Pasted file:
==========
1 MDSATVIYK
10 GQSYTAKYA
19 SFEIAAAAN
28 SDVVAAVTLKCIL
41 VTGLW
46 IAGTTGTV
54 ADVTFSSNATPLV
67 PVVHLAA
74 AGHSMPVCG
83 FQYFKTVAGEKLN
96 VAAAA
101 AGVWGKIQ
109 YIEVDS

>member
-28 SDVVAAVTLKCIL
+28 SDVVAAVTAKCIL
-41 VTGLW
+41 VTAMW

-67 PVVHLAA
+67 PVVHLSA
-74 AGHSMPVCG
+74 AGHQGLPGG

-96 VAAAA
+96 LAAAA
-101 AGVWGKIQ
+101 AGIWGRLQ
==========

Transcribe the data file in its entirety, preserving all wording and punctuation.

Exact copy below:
1 MDSATVIYK
10 GQSYTAKYA
19 SFEIAAAAN
28 SDVVAAVTLKCIL
41 VTGLW
46 IAGTTGTV
54 ADVTFSSNATPLV
67 PVVHLAA
74 AGHSMPVCG
83 FQYFKTVAGEKLN
96 VAAAA
101 AGVWGKIQ
109 YIEVDS

>member
-28 SDVVAAVTLKCIL
+28 SDVVAAVTAKCIL
-41 VTGLW
+41 VTAMW

-67 PVVHLAA
+67 PVVHLSA
-74 AGHSMPVCG
+74 AGHQGLPGG

-96 VAAAA
+96 LAAAA
-101 AGVWGKIQ
+101 AGIWGRLQ